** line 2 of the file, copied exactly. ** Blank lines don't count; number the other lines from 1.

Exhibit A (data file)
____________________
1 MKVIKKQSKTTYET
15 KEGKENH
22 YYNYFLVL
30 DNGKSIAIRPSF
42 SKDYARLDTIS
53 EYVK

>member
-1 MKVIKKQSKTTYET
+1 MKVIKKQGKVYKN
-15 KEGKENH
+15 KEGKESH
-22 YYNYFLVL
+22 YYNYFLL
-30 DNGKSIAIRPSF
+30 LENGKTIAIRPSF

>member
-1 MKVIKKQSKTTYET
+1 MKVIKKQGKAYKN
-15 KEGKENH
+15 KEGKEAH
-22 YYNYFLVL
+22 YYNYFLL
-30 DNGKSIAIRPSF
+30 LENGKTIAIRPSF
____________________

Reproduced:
15 KEGKENH